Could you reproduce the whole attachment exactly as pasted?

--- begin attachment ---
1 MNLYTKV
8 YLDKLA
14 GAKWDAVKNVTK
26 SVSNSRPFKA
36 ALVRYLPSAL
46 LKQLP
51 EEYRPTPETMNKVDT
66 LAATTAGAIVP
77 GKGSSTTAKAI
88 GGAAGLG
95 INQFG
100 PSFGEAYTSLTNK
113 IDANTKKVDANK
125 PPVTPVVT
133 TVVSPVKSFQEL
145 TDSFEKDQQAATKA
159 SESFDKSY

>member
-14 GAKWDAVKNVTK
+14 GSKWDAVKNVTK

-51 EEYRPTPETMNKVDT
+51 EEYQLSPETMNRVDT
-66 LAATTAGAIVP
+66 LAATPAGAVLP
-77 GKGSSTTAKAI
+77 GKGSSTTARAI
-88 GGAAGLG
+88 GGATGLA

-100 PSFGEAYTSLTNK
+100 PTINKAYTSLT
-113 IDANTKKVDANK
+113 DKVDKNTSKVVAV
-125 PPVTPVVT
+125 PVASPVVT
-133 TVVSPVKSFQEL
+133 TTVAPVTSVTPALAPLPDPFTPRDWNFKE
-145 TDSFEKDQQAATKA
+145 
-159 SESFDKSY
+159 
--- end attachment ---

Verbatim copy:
1 MNLYTKV
8 YLDKLA
14 GAKWDAVKNVTK
26 SVSNSRPFKA
36 ALVRYLPSAL
46 LKQLP
51 EEYRPTPETMNKVDT
66 LAATTAGAIVP
77 GKGSSTTAKAI
88 GGAAGLG
95 INQFG
100 PSFGEAYTSLTNK
113 IDANTKKVDANK
125 PPVTPVVT
133 TVVSPVKSFQEL
145 TDSFEKDQQAATKA
159 SESFDKSY

>member
-14 GAKWDAVKNVTK
+14 GSKWDAVKNVTK

-51 EEYRPTPETMNKVDT
+51 EEYQLSPETMNRVDT
-66 LAATTAGAIVP
+66 LAATPAGAVLP
-77 GKGSSTTAKAI
+77 GKGSSTTARAI
-88 GGAAGLG
+88 GGATGLA

-100 PSFGEAYTSLTNK
+100 PTINKAYTSLT
-113 IDANTKKVDANK
+113 DKVDKNTSKVVAV
-125 PPVTPVVT
+125 PVASPVVT
-133 TVVSPVKSFQEL
+133 TTVAPVTSVTPALAPLPDPFTPRDWNFKE
-145 TDSFEKDQQAATKA
+145 
-159 SESFDKSY
+159 